52% of consumers eat specialised diets
Fifty-two percent of consumers today eat a diet that excludes or limits consumption of some foods or ingredients.
Antibiotics/hormones are the most common ingredients avoided (64%) followed by artificial additives such as flavours and preservatives (62%) and sugar sweeteners (59%). Monosodium Glutamate (MSG) and genetically-modified organisms also feature in the five most avoided.
Over one in four (27%) households contain someone who suffers from food allergies or intolerances although this is much lower than the global average (36%). The most common ingredients avoided in Ireland for these reasons are eggs and lactose/diary (both 47%), poultry (30%), gluten (28%) and grains (25%).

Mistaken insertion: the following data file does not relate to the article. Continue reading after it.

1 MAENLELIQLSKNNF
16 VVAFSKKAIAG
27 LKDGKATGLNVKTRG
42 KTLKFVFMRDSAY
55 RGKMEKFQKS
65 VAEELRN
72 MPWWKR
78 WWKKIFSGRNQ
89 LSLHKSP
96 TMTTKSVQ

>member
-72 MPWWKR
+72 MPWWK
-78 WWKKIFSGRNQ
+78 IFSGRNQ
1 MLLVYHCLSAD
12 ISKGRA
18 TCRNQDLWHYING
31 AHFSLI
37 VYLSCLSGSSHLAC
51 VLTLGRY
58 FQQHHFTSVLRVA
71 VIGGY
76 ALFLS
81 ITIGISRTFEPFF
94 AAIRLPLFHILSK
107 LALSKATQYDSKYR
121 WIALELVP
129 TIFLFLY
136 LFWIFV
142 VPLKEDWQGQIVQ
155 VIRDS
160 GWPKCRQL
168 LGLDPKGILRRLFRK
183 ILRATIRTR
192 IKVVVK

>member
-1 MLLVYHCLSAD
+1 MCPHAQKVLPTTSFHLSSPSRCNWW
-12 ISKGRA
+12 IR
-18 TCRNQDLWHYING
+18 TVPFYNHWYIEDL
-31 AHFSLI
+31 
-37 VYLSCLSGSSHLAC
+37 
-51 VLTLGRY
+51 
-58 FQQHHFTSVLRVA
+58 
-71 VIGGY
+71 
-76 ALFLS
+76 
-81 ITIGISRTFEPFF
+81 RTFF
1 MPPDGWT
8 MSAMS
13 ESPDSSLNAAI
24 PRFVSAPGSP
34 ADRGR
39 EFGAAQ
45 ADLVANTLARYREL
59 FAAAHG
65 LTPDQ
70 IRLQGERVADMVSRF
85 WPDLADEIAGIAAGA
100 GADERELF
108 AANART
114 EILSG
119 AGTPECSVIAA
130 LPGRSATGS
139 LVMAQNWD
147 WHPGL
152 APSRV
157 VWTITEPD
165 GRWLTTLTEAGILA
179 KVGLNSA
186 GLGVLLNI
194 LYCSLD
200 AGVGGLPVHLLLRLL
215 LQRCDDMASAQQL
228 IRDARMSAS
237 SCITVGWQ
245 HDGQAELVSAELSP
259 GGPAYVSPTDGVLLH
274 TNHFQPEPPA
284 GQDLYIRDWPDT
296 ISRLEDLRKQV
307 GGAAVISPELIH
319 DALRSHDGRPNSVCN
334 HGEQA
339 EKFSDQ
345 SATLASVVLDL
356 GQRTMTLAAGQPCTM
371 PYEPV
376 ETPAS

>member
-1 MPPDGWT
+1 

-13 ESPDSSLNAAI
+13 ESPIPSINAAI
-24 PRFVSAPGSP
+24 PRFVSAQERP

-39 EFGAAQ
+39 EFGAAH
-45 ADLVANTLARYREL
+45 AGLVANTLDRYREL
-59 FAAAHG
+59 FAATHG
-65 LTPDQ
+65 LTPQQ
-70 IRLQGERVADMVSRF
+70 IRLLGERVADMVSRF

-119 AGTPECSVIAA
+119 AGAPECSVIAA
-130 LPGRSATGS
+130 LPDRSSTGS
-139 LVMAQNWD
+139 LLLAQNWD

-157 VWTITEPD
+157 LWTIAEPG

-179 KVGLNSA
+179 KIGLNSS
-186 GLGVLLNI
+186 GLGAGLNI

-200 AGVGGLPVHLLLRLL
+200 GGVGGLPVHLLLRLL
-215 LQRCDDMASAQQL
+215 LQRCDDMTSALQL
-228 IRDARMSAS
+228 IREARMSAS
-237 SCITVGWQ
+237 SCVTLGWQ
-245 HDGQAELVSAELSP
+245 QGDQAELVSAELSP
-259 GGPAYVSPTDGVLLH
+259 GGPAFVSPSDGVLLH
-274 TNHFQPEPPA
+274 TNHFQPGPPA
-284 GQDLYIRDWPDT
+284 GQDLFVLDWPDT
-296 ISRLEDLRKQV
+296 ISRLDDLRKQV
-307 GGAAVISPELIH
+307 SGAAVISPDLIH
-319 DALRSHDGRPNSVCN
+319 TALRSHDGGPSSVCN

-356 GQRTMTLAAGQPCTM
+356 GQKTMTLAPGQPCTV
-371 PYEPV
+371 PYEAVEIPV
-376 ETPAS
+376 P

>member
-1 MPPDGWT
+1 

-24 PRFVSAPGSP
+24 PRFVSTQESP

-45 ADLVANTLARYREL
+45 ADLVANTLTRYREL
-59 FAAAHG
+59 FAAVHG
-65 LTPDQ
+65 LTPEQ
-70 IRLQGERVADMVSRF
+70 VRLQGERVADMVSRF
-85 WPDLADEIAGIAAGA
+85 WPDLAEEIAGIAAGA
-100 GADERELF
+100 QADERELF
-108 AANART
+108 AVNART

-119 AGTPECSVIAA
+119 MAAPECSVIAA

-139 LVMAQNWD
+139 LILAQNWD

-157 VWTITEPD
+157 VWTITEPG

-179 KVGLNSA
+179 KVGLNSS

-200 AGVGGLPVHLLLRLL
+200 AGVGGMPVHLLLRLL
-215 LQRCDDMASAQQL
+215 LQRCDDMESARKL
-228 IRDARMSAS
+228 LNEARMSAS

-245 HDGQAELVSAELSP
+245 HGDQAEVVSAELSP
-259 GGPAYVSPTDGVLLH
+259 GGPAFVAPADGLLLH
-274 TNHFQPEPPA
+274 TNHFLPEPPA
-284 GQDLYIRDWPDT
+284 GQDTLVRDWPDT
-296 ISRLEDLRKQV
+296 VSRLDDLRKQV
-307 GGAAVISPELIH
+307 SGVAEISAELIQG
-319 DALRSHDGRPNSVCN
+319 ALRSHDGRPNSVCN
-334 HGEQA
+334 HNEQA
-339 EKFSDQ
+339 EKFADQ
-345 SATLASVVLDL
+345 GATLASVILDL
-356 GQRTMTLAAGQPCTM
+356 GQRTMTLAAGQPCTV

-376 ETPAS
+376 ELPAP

Sales of ‘Free From’ products rose 23% in Ireland last year, based on data to 4th October 2015, making it a market worth €73 million according to Nielsen.
If it has continued at this rate over the past year, it would be worth nearly €90 million in the year to the end of last October, assuming all other factors remained equal.
“It’s one of the fastest-growing categories and consequently supermarkets are extending ranges,” notes Matt Clark, Nielsen’s Commercial Director in Ireland.
He goes on to point out four “macro-trends” driving people to pay more attention to what they consume:
“People are adopting a more back-to-basics mindset” he explains, “focusing on simple ingredients and fewer processed foods; they’re also taking a more active role in their own health care which includes better nutrition, itself a reflection of the rising trend in chronic-disease rates. Finally, consumers are increasingly educated due to the internet providing access to more health information than could ever have been dreamed of in the past.”